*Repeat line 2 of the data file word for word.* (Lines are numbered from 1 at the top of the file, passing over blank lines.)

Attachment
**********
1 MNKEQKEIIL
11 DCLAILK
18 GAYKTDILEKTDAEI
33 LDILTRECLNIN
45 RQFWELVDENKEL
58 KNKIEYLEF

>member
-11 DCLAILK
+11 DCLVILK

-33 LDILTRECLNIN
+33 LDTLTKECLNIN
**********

11 DCLAILK